Eric Deschamps

Eric Deschamps il­lus­trates an epic scene from his story Spirit Sea­son, search­ing for the essence of ad­ven­ture as he de­signs the com­po­si­tion

ImagineFX - - Front Page - Eric Deschamps

My aim with this work­shop is to work to­wards con­vey­ing one of the driv­ing forces of the Spirit Sea­son sto­ry­line: ad­ven­ture. Specif­i­cally, I want to re­late the girl’s feel­ing of awe as she trav­els swiftly over a vast land­scape.

Be­fore you start, make sure you have a pur­pose to your piece of art. I de­cided early on be­fore any pen­cil touched pa­per that I wanted to show­case ac­tion and ad­ven­ture. The ac­tion didn’t need to be as in­tense as a full-blown fight scene, but it did need to pro­vide plenty of mo­tion to the com­po­si­tion. Aside from the ac­tion what else adds a sense of ad­ven­ture to a story? How about an ob­ject or el­e­ment that’s out of the or­di­nary, which can hint at a story or past history. I will shoot for that as I move for­ward.

It’s also smart to set one per­sonal side goal for each piece you do. For this piece of art my goal is to cap­ture a spe­cific eth­nic­ity for the main char­ac­ter, Aure­lia.

One ad­van­tage of work­ing dig­i­tally is also some­thing that can hold an artist back. This is the abil­ity to make changes at any point. A dig­i­tal artist can al­ways hit Undo and can end­lessly work on top of an im­age. The same can’t be said for tra­di­tional me­dia. The draw­back is that it can lead to too much trial and er­ror, drain­ing the life and spon­tane­ity out of the art. I fought with this a lot in the past and it still creeps in at times. Plan ahead with plenty of thumb­nails and sketches!

1 Sketch­ing the ac­tion

I want Aure­lia hitch­ing a ride on the back of a crea­ture with her pal Rohu cling­ing on tight. Once my rough sketch of the ad­ven­tur­ous trio is com­plete, I scan in the page. I then look for any ad­just­ments that can be made in Pho­to­shop to im­prove the draw­ing. For ex­am­ple, I stretch out the crea­ture’s legs to in­crease the sense of mo­tion and ac­tion.

2 Vi­su­al­is­ing the en­vi­ron­ment

I’m not sure what the back­ground en­vi­ron­ment will be, so I ex­per­i­ment a bit more in Pho­to­shop be­fore I move back to my sketch­book. I ditch the idea of the trio emerg­ing from an el­lip­ti­cal void. The edge of the can­vas will crop the crea­ture rather than a void. Even though it’ll be cropped, I draw the crea­ture in its en­tirety so that I get it right.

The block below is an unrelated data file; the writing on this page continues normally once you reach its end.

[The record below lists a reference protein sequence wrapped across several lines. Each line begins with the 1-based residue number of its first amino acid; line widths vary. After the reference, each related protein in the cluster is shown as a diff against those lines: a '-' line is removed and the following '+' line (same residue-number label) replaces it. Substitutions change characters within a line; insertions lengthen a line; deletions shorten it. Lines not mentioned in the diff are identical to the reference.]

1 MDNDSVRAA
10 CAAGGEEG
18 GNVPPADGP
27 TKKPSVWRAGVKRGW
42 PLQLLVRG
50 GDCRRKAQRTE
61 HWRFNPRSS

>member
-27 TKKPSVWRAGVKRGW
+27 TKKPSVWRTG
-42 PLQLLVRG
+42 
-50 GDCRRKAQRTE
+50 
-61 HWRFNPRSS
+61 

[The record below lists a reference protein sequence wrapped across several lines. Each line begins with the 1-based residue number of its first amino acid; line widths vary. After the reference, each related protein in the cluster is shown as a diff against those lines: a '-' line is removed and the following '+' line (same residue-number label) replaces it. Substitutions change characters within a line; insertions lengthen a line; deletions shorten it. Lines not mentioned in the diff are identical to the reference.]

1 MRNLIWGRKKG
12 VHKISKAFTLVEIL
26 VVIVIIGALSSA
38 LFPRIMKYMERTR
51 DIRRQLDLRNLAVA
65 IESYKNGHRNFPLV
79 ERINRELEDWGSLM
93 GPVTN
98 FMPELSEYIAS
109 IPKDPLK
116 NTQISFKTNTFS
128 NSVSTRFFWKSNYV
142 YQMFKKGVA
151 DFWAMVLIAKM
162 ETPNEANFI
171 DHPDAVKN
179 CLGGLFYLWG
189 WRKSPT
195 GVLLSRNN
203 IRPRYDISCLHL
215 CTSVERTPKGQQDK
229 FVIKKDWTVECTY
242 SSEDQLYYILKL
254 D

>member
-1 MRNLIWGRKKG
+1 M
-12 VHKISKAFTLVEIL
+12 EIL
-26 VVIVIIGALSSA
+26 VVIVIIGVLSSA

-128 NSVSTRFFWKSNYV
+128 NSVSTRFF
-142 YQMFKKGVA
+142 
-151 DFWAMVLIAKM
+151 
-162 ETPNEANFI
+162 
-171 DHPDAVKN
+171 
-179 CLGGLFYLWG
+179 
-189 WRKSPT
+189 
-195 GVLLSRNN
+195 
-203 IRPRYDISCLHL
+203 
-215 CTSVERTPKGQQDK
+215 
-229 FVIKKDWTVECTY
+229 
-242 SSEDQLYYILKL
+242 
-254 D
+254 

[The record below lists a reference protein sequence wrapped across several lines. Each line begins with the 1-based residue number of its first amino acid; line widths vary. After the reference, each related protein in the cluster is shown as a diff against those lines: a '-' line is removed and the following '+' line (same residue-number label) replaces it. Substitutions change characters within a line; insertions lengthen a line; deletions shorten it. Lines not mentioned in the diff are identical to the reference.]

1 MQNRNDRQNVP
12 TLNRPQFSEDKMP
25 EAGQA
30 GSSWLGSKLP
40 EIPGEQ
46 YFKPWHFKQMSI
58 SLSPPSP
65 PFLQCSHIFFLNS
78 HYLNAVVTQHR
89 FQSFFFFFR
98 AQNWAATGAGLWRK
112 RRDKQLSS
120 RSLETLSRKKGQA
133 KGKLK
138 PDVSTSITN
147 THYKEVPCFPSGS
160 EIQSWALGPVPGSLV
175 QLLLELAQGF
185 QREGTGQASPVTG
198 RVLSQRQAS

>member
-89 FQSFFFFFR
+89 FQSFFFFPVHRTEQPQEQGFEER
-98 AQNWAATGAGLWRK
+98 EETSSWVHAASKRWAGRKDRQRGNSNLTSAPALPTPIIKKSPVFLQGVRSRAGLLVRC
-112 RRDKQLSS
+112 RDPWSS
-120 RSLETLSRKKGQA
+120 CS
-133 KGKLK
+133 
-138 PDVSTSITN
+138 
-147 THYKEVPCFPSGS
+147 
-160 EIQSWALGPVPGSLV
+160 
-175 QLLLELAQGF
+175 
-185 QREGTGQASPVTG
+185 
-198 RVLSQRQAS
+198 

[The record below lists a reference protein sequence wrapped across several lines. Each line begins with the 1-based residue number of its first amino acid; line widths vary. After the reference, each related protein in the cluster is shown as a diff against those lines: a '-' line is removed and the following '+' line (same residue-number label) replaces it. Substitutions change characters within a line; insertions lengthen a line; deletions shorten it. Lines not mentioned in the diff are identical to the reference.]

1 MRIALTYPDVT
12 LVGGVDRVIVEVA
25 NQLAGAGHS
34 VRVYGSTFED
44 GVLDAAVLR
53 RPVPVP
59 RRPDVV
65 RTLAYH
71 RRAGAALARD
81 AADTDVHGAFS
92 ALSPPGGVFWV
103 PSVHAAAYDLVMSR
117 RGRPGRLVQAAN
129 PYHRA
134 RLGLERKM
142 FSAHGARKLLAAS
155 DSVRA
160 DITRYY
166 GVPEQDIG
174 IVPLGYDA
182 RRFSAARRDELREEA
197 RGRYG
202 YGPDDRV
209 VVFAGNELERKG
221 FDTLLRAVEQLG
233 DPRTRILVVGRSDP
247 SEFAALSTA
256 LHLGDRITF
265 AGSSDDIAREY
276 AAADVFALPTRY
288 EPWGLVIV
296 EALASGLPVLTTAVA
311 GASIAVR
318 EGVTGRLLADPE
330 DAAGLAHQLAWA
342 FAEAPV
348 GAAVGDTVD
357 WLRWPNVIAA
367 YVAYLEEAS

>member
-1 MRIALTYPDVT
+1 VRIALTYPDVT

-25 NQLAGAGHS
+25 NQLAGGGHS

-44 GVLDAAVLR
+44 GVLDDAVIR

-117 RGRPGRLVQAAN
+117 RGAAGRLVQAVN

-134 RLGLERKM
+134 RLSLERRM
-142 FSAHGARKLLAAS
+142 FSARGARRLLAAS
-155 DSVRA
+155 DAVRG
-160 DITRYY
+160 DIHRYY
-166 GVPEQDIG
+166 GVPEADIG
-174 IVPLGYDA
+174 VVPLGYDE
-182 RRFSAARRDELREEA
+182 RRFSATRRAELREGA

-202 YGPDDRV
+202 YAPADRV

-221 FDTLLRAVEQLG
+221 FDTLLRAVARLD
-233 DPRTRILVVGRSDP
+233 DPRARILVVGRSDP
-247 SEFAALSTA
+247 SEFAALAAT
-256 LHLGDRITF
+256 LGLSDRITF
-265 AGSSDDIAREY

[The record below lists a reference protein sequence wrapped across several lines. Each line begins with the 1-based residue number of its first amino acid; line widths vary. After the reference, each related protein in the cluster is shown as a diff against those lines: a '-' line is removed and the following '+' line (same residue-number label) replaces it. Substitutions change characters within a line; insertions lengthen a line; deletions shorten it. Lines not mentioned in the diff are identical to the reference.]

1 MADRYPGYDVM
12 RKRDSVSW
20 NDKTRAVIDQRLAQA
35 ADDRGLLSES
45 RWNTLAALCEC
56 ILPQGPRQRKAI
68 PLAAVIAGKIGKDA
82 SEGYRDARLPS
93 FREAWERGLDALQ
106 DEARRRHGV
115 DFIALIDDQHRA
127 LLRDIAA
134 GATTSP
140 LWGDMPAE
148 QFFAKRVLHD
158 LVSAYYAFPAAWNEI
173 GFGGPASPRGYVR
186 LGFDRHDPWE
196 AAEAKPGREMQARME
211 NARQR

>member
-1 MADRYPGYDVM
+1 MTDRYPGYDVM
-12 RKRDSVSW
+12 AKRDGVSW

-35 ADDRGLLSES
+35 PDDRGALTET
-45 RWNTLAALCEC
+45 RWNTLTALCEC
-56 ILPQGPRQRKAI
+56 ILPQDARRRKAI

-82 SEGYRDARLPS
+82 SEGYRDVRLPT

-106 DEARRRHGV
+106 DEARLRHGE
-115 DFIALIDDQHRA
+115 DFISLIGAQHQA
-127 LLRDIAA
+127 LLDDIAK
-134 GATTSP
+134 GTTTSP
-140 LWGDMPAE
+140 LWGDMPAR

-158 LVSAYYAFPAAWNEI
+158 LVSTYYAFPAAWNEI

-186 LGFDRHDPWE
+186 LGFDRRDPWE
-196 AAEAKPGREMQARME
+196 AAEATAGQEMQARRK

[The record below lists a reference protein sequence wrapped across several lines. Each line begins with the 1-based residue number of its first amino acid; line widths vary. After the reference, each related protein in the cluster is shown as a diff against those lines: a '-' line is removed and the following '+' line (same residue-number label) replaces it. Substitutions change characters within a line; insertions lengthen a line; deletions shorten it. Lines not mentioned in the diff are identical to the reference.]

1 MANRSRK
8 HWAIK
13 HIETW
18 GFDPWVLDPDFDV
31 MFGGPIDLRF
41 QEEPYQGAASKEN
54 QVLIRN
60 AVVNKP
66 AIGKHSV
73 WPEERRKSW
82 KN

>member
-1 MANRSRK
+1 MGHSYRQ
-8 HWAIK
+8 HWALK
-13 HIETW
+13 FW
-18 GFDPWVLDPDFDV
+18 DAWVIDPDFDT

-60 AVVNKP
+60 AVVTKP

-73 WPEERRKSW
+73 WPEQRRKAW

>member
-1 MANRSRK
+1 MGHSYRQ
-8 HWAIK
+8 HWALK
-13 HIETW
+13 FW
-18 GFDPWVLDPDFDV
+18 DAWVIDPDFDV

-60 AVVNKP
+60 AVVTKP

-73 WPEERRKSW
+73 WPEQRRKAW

3 Hint­ing at a larger story

The girl and her friends pro­vide the ac­tion for the piece, but I want some mystery to hint at an un­der­ly­ing story. The land­scape will serve that pur­pose. The rolling hills are carved up as if some enor­mous en­tity has sawed through them. I bring the clos­est hill even closer to the fore­ground. It now an­gles down the com­po­si­tion, adding to the an­gu­lar mo­tion of the big crea­ture.

4 Draw­ing Through

The in­ter­ac­tion be­tween Aure­lia and the cling­ing Rohu is tough to draw. I won’t be able to pose a pri­mate for ref­er­ence, so I im­pro­vise and find plenty of in­ter­net ref­er­ence. I draw over the top of my pen­cils – blue for Rohu and red for Aure­lia – making sure I draw her arms and legs through the big crea­ture. I want Rohu to look scared, while Aure­lia hasn’t a care in the world.

5 Time for more ref­er­ence

I no­tice the per­spec­tive on Aure­lia. We should be look­ing up at her from be­low, in­stead of at eye level. Lifting her head to see more of the un­der­side of her chin and nose is an im­prove­ment. It may help with the friend’s arm across her neck, which is also both­er­ing me. We should also see the un­der­side of her dress. So I go out­side to shoot a few quick ref­er­ences.

6 Re­fin­ing the face